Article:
MariaDB Shell

Overview

MariaDB Shell, mariadb-shell, is an administrative tool for managing your MariaDB deployments:

  • MariaDB Shell implements commands to perform advanced administrative operations, such as the fish command, which outputs a Full Internal System Histogram (FISH), the warm command, which populates the database's in-memory cache with a table or schema, and the pre-slice command, which pre-slices tables in an Xpand cluster

  • MariaDB Shell supports commands from other MariaDB tools, including commands from mariadb client and mariadb-admin

  • A range of output formats are supported, including: classic, modern, JSON, SQL*Plus, CSV, XML, and HTML

  • MariaDB Shell is available for Linux, Windows, and macOS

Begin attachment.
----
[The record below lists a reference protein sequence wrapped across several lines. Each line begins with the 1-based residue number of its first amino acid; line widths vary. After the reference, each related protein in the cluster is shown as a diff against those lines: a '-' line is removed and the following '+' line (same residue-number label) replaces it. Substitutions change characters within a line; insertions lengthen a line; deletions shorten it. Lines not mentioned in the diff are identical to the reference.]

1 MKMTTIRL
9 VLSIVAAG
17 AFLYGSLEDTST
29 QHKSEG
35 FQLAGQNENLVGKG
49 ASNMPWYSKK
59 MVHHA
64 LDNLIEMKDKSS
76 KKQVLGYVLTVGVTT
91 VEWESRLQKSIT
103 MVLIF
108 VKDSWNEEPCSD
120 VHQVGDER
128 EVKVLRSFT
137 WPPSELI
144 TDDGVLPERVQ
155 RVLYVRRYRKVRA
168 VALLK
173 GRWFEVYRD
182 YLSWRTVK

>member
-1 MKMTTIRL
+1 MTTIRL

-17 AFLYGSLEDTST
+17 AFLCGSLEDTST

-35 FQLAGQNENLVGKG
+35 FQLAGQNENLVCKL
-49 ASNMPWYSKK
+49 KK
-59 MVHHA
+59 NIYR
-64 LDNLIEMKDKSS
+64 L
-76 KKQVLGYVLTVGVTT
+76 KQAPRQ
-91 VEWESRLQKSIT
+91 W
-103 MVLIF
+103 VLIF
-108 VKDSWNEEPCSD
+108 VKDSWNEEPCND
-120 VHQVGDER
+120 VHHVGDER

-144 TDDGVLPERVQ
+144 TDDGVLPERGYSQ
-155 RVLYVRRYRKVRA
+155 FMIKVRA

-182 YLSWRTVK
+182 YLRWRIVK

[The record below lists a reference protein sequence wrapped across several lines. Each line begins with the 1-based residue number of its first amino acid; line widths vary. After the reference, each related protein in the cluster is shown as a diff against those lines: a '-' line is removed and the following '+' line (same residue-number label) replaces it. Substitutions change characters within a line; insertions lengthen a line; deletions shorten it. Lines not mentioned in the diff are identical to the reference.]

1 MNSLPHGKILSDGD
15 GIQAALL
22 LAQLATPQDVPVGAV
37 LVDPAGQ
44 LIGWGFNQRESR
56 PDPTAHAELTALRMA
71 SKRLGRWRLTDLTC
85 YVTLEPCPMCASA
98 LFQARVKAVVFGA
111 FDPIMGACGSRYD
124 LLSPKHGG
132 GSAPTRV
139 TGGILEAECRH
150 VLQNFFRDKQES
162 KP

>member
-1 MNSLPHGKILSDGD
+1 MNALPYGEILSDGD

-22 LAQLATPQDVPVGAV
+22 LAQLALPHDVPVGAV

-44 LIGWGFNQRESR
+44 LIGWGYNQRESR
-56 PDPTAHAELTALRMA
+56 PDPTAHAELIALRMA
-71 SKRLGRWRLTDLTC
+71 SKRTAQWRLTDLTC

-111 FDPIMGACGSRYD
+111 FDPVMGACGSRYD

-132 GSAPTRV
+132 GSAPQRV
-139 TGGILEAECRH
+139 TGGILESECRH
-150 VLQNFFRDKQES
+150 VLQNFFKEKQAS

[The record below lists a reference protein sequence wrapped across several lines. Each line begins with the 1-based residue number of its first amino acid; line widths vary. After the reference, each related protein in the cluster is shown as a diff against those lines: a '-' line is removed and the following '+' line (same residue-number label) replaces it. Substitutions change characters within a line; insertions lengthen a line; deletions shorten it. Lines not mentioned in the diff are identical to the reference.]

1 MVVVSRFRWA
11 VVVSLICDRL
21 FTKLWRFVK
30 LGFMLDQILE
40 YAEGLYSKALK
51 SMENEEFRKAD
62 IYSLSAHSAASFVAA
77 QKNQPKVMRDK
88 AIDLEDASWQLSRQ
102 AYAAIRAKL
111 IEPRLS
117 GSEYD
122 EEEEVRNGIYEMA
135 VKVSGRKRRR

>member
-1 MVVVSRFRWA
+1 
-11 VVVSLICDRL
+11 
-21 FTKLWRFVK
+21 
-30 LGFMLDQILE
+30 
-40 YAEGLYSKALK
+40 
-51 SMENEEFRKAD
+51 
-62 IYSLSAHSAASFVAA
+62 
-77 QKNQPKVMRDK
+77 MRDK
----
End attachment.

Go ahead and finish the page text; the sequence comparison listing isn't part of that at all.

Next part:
MariaDB Shell is a Technical Preview and should not be used for production environments.

Compatibility

MariaDB Shell (mariadb-shell) has been tested by MariaDB to properly connect and execute commands with:

  • Distributed Transactions

  • Multi-Node Analytics

  • Replicated Transactions

  • Single Node Analytics

  • Single Node Transactions

  • MariaDB Enterprise ColumnStore 6

  • MariaDB Enterprise ColumnStore 22.08

  • MariaDB Enterprise Server 10.4

  • MariaDB Enterprise Server 10.5

  • MariaDB Enterprise Server 10.6

  • MariaDB MaxScale 2.4

  • MariaDB MaxScale 2.5

  • MariaDB MaxScale 6

  • MariaDB MaxScale 22.08

  • MariaDB Xpand 5

  • MariaDB Xpand 6

Supported Operating Systems

  • Apple macOS (x86_64 / M1)

  • CentOS 7 (x86_64)

  • Debian 10 (x86_64)

  • Debian 11 (x86_64)

  • Microsoft Windows (x86_64)

  • Red Hat Enterprise Linux 7 (x86_64)

  • Red Hat Enterprise Linux 8 (x86_64)

  • Red Hat Enterprise Linux 9 (x86_64)

  • Rocky Linux 8 (x86_64)

  • Rocky Linux 9 (x86_64)